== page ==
James T. Jardine
James Tertius Jardine was born in Cherry Creek, Idaho on November 28, 1881. He grew up on a farm and was trained in dry farming, irrigation farming, and handling of cattle, sheep, and horses. His family was Scotch-English. His father, James II, came to Idaho from Manchester, England in 1864.
He attended Utah Agricultural College where he played football for four years, was editor of the college magazine for two years, class president for two years, and involved in drama for four years. In 1905 he graduated with honor and was immediately appointed as an instructor at the College. He then spent the next two years teaching and doing graduate work at the University of Chicago.
Shortly after, Jardine left his teaching position to work on a difficult project in eastern Oregon for the government. The assignment called for the making of a predatory-animal-proof fence around a sheep grazing area. Jardine performed his task wondrously and was soon sent to Washington, D.C. where he formed an organization with the purpose of studying the preservation and usage of grazing lands in the national forests. For several years afterwards he was special lecturer for the University of Washington, University of Montana, Colorado College, and Yale University.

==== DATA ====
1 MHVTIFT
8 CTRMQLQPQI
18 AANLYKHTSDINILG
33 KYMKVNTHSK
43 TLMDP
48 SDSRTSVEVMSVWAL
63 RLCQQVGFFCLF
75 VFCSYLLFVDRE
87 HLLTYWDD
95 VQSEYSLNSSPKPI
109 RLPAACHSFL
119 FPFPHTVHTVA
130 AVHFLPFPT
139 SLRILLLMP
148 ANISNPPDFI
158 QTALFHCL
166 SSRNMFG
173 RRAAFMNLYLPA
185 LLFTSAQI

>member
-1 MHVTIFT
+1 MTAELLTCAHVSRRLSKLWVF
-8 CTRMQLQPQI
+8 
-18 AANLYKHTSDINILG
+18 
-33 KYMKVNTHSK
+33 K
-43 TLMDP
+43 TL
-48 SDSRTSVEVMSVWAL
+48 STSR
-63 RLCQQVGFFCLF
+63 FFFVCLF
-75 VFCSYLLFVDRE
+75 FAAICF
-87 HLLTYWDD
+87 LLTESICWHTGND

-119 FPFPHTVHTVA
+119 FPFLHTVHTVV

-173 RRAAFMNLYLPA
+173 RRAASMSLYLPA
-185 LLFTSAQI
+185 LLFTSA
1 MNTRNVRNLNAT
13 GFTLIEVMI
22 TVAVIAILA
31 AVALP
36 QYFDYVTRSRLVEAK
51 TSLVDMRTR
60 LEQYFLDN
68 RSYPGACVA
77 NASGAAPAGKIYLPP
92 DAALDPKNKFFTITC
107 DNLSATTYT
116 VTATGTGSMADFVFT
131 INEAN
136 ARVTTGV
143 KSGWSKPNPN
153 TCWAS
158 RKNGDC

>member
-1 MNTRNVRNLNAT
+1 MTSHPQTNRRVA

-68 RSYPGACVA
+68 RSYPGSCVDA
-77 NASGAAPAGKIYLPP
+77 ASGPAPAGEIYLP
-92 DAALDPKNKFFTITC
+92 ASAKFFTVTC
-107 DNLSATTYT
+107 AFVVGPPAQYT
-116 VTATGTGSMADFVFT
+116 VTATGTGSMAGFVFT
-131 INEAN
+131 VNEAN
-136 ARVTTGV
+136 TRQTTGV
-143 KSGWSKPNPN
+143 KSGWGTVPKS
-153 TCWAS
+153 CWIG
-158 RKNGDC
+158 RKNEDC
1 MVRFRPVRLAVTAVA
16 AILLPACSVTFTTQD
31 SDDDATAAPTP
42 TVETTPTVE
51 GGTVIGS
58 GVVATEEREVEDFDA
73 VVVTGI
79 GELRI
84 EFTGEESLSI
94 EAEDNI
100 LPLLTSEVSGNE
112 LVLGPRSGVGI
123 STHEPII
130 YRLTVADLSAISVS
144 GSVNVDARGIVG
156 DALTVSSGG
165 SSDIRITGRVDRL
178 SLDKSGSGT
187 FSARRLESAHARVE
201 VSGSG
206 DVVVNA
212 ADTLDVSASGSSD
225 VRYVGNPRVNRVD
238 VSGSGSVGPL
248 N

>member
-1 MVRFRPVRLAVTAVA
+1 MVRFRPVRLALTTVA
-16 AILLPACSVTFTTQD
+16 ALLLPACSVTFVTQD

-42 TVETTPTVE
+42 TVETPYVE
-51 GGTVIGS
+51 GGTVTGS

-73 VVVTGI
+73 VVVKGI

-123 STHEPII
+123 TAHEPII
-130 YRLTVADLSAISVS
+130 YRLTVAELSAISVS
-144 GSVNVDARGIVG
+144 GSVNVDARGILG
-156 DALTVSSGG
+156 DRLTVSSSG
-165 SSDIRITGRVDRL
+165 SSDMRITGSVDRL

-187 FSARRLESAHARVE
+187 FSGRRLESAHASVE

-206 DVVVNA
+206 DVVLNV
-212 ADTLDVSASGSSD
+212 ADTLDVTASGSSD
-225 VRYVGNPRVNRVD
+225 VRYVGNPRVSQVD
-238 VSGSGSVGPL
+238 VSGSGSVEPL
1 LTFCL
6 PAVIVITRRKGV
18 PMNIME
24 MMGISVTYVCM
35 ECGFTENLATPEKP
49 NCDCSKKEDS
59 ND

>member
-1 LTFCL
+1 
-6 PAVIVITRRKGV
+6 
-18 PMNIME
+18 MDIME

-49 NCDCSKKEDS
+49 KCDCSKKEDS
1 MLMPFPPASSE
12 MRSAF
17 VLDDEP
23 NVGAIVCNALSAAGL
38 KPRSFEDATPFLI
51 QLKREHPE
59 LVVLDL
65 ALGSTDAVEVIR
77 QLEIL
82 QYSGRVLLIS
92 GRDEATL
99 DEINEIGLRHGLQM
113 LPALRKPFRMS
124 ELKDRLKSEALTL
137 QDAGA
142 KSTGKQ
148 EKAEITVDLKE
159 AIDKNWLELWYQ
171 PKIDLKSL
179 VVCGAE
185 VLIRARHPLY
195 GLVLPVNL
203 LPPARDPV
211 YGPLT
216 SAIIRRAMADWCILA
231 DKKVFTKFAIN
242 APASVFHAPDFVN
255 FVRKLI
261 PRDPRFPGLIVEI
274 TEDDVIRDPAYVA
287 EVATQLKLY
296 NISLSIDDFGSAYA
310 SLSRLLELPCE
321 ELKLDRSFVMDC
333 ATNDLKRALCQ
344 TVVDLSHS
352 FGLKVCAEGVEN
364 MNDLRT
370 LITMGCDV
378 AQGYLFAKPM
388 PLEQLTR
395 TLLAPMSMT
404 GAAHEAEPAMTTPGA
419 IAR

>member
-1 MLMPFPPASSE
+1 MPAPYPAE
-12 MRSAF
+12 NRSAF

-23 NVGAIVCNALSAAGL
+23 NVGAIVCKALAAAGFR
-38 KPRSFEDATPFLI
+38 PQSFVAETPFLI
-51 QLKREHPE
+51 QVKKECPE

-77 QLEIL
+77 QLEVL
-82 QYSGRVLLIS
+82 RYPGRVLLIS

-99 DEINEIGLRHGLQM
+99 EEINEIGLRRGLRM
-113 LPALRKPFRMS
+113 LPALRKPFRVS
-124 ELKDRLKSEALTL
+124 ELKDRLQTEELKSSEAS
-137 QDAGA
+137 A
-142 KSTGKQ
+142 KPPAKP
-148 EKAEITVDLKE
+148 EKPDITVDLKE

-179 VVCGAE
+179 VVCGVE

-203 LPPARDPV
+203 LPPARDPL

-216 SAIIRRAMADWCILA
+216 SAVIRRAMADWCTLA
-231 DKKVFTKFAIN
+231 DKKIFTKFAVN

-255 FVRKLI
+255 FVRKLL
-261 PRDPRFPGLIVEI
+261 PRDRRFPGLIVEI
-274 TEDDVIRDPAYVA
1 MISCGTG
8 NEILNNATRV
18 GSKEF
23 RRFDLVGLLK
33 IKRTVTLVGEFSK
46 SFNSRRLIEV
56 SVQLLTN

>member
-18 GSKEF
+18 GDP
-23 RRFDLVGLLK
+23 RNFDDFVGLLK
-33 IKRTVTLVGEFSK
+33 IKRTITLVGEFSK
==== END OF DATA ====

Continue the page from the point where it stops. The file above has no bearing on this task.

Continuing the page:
Later, he was invited to work for the United States department of agriculture and he did so until he was elected unanimously to become director of the Oregon Agricultural Experiment station in July of 1920. In an address before the Oregon Poultry Association, in December of 1920, Jardine stated that “The duties of the Station Director and the Station Staff are rather clearly (1) to do our best in cooperation with producers to determine and make known what the problems are, and (2) to do our utmost with the facilities and funds which the people of the state, through their representatives in the legislature decide the state can afford and therefore appropriate for such investigations.”
He was married to Gladys Caroon and had one son, James IV. His favorite activities included horseback riding, performing and listening to music, and golfing. (MDH)